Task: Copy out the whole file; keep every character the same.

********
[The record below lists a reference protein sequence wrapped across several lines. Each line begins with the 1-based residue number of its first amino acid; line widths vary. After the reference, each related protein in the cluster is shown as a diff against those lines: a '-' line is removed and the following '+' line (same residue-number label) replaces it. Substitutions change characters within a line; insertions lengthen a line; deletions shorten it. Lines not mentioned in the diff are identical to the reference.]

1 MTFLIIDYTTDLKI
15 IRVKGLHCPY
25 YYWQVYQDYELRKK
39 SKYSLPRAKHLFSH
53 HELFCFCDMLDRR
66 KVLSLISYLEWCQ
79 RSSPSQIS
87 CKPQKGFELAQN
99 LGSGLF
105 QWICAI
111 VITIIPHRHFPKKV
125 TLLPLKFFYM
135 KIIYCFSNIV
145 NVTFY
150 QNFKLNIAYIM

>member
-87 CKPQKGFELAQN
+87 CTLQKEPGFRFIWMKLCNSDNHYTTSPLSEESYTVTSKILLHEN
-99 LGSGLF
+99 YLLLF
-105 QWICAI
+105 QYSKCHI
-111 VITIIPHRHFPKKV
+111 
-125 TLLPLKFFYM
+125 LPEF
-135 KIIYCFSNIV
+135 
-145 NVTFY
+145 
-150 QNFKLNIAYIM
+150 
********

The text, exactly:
[The record below lists a reference protein sequence wrapped across several lines. Each line begins with the 1-based residue number of its first amino acid; line widths vary. After the reference, each related protein in the cluster is shown as a diff against those lines: a '-' line is removed and the following '+' line (same residue-number label) replaces it. Substitutions change characters within a line; insertions lengthen a line; deletions shorten it. Lines not mentioned in the diff are identical to the reference.]

1 MTFLIIDYTTDLKI
15 IRVKGLHCPY
25 YYWQVYQDYELRKK
39 SKYSLPRAKHLFSH
53 HELFCFCDMLDRR
66 KVLSLISYLEWCQ
79 RSSPSQIS
87 CKPQKGFELAQN
99 LGSGLF
105 QWICAI
111 VITIIPHRHFPKKV
125 TLLPLKFFYM
135 KIIYCFSNIV
145 NVTFY
150 QNFKLNIAYIM

>member
-87 CKPQKGFELAQN
+87 CTLQKEPGFRFIWMKLCNSDNHYTTSPLSEESYTVTSKILLHEN
-99 LGSGLF
+99 YLLLF
-105 QWICAI
+105 QYSKCHI
-111 VITIIPHRHFPKKV
+111 
-125 TLLPLKFFYM
+125 LPEF
-135 KIIYCFSNIV
+135 
-145 NVTFY
+145 
-150 QNFKLNIAYIM
+150 